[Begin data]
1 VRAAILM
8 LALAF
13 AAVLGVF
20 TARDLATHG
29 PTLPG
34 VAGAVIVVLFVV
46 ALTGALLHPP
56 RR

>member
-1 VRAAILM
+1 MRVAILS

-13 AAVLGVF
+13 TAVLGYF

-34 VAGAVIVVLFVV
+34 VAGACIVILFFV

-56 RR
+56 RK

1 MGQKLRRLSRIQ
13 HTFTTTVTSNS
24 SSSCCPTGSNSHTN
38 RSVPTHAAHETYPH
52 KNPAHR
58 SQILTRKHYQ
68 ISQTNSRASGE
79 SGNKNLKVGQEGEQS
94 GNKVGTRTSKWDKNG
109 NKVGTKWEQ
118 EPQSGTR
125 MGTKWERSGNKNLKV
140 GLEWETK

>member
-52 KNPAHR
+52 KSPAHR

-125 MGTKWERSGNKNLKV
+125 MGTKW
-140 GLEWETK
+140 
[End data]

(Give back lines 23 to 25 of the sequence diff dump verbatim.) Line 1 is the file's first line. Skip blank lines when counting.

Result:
58 SQILTRKHYQ
68 ISQTNSRASGE
79 SGNKNLKVGQEGEQS